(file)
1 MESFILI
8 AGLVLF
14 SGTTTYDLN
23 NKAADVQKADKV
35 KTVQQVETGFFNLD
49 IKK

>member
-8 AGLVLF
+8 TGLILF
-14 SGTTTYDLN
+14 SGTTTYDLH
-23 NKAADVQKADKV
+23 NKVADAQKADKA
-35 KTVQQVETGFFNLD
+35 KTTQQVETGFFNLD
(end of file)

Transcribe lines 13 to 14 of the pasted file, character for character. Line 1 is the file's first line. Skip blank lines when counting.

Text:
+23 NKVADAQKADKA
-35 KTVQQVETGFFNLD